The New York Times - Monday, May 4, 1998
One Calendar or Another, Greek Orthodox Heal Rift
Orthodox groups settle a 27-year-old dispute about counting days
By DAVID M. HALBFINGER
Amid the airs of a brass band, the pealing of church bells, sonorous Byzantine incantations, and the jubilant cries of a thousand faithful, a 27-year-old rift that separated 30,000 Greek Orthodox from their 1.5 million brethren in the United States was healed over a couple of hours on Sunday in a corner of Astoria, Queens.
The dispute was over a 13-day lag -- the difference between the Gregorian calendar, the one used throughout the Western world and by the Greek Orthodox Church, and the old Julian calendar, to which a smaller movement of Orthodox traditionalists adheres.
But it meant far more than simply which day one celebrates Christmas. The so-called New Calendrists rolled their eyes at Old Calendrists they saw as behind the times; Old Calendrists scoffed at New Calendrists for having lost touch with their roots. The rift made for difficult engagements, questioned loyalties, flaring tempers. Priests from one group could not visit a church of the other.
The reconciliation, approved by the Synod in Istanbul on April 7, was simple. Neither group had to give up its method of counting the days. The Old Calendrist clergy were reordained last month. The sacraments that they had celebrated, the countless weddings and baptisms, were deemed retroactively proper.
St. Irene Chrysovalantou, the headquarters of the Old Calendrist church in the United States, was named a patriarchal monastery, reporting directly to Ecumenical Patriarch Bartholomew, the leader of the world's 300 million Eastern Orthodox. Archbishop Paisios Loulourgas, one of two founders of St. Irene, was named Abbot of the monastery.
Bishop Vikentios of Avlon, St. Irene's other founder, said that he felt he had been brainwashed growing up in Greece under Old Calendrist bishops. He said that in recent years, he had become convinced "that we were on the wrong way. I feel sorry for my past work."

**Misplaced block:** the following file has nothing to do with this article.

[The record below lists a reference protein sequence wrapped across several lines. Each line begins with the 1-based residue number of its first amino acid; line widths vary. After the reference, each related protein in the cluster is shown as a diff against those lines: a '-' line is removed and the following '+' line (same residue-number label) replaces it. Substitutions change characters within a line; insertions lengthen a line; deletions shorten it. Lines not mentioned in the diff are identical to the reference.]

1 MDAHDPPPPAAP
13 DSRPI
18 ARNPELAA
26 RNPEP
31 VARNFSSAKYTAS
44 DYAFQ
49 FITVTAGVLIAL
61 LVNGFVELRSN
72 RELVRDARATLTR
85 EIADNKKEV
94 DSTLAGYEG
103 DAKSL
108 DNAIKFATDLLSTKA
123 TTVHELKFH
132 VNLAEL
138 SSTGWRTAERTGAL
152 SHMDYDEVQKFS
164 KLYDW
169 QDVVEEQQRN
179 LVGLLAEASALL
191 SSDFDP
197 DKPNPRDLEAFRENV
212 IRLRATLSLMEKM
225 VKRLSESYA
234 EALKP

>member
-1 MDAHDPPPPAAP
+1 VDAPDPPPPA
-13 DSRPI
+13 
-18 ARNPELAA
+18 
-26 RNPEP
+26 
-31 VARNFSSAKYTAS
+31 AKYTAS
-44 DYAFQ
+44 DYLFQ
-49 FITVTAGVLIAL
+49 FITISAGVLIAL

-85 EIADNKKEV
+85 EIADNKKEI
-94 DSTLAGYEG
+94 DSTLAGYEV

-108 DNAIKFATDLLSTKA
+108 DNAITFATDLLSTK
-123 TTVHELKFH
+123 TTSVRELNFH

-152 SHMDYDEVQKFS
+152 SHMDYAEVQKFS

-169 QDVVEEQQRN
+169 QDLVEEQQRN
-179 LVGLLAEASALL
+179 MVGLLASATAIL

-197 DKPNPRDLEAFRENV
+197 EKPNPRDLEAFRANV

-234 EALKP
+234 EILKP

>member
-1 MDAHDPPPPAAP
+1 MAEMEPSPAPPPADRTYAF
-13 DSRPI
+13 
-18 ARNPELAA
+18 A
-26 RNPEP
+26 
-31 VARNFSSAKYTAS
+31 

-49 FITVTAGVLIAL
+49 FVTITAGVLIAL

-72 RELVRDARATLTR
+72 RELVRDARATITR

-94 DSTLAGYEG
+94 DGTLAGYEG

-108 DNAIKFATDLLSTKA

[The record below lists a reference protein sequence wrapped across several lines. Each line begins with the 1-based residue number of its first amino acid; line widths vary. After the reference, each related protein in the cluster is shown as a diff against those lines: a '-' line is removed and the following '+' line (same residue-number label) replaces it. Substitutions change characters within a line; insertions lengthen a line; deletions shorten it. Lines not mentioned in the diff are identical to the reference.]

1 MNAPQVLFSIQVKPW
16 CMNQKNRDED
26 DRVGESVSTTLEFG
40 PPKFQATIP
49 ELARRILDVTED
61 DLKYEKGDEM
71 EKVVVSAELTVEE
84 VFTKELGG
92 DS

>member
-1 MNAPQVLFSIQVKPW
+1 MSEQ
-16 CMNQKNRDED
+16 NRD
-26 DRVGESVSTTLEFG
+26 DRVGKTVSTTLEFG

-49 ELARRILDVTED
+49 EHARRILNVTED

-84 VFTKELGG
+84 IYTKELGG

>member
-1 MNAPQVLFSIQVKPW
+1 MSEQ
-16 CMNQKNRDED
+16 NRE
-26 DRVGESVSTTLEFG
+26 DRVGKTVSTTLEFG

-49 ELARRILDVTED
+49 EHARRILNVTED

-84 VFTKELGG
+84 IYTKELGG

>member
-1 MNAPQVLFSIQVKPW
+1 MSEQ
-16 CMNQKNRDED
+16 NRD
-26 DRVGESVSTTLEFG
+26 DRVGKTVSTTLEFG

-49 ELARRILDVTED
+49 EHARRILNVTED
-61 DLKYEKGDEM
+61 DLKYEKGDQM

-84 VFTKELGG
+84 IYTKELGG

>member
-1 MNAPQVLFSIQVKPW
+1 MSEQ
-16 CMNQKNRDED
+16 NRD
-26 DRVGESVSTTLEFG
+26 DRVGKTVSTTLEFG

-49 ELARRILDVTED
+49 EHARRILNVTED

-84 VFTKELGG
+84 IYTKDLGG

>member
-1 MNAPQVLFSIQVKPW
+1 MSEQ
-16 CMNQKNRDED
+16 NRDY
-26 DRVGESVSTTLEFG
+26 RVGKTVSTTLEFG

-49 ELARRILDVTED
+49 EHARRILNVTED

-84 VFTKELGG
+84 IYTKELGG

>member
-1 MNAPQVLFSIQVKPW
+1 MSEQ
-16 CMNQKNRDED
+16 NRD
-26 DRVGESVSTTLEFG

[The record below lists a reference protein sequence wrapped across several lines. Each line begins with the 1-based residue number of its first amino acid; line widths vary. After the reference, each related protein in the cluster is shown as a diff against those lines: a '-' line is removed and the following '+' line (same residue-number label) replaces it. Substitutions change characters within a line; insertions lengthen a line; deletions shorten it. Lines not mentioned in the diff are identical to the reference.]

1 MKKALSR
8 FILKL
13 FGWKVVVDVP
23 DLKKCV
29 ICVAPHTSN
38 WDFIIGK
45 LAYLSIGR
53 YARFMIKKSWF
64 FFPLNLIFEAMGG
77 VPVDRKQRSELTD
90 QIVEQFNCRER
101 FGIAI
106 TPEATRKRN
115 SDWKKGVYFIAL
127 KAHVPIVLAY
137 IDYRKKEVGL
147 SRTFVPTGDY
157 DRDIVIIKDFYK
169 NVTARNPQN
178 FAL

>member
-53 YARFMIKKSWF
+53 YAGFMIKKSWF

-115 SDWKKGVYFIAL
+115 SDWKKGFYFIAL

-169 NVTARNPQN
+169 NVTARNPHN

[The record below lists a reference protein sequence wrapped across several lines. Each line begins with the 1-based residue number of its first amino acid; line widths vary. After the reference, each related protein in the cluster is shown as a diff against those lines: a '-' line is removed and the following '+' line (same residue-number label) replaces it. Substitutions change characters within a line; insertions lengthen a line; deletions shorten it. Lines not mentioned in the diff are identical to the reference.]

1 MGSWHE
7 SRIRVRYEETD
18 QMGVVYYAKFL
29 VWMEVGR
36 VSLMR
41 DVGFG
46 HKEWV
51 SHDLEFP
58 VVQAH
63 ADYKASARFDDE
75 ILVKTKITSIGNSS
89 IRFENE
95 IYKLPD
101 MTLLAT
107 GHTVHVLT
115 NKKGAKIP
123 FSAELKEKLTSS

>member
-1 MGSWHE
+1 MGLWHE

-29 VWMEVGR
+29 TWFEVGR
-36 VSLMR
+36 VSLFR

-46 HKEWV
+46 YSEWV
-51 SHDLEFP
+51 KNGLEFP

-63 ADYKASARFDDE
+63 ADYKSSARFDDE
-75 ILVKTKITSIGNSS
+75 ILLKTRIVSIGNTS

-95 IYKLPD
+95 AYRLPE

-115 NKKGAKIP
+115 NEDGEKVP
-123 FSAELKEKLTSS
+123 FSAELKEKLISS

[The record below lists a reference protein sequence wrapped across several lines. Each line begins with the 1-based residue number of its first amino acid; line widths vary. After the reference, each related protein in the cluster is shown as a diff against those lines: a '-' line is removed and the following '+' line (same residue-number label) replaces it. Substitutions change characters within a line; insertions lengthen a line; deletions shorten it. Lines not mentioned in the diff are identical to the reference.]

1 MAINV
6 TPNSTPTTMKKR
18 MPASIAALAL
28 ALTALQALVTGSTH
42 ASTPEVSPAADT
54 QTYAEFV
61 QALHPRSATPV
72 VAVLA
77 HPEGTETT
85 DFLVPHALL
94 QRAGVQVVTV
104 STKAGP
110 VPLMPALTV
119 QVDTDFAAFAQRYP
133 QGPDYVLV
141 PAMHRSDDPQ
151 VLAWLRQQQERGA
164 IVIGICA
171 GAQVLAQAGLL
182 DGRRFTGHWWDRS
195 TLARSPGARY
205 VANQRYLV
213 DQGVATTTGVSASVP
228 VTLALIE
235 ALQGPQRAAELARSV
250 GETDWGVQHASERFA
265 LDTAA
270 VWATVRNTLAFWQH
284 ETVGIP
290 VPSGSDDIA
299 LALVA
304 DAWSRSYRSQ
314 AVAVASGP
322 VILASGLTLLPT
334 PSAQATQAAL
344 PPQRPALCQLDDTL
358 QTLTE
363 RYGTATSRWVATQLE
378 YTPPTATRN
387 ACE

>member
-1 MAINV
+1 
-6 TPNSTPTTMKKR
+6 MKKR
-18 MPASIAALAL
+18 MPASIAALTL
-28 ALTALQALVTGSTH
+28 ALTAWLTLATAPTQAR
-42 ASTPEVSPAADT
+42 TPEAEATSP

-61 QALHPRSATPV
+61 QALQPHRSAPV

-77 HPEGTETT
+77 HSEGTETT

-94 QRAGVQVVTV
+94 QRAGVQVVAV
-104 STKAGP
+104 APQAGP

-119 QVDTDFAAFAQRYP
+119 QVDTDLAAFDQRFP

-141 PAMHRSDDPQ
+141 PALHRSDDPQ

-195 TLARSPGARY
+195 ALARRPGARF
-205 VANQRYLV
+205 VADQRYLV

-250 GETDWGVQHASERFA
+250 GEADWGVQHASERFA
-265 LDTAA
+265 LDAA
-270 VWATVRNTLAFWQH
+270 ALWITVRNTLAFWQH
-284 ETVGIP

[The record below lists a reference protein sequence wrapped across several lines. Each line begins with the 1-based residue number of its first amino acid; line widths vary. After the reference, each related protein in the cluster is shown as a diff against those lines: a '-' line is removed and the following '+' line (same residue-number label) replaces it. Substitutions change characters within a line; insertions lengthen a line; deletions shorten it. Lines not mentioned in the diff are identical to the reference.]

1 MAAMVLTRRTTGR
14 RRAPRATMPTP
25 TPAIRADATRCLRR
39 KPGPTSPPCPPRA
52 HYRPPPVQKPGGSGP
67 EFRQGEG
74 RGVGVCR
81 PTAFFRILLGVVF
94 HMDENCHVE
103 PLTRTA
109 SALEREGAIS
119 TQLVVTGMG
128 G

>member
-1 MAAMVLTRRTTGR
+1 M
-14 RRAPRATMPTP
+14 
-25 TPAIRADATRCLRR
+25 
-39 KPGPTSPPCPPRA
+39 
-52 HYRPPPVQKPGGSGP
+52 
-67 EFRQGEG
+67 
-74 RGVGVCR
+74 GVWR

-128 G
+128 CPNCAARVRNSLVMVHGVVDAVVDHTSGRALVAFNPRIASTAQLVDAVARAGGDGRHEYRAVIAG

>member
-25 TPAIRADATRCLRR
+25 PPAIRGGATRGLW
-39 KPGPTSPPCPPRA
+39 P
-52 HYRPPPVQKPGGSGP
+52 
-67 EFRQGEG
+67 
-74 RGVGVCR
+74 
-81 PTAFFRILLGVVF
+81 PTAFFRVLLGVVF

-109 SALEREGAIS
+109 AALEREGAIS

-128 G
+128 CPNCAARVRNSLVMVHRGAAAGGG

For remaining outside the Greek Orthodox Church, he hastened to add -- not for sticking to the Old Calendar.
He said that his reordainment in Istanbul last month had been a spiritual rebirth. "It's a resurrection for us," he said.
Sunday, May 3rd, was for celebrating the reunion. Hundreds of parishioners and priests from as far away as Chicago and Florida, and from as near as Bay Ridge and the Bronx, crowded the street outside St. Irene Chrysovalantou, at 23d Avenue near 36th Street, in the shadow of a railroad trestle. Four flags, the insignia of the new Patriarchal Monastery, flew on new flagpoles. A 14-piece brass band played "The Star-Spangled Banner."
Archbishop Spyridon, the leader of America's Greek Orthodox Christians, arrived at 5 P.M.
Helen Drivas, 10, dressed in the traditional amalia of her mother's native Sparta -- long-tasseled cap, embroidered red vest, blue satin skirt and white sash -- and Kostas Gavrielatos, 8, waited with bouquets of flowers.
"Today, we're doing away with an ecclesiastical schism," the Archbishop announced. "We can all be very proud."
Soon after, inside the tiny cathedral, which seats 250 comfortably, about 500 men and women looked on as Archbishop Spyridon solemnly stepped to the ornately carved, red-carpeted throne.
As he sat down, the congregants burst into applause, and a cry went up: "Axios!" Worthy!
[ EKKLISIA | www.ekklisia.org/etyp-5-4.htm - May 4, 1998 ]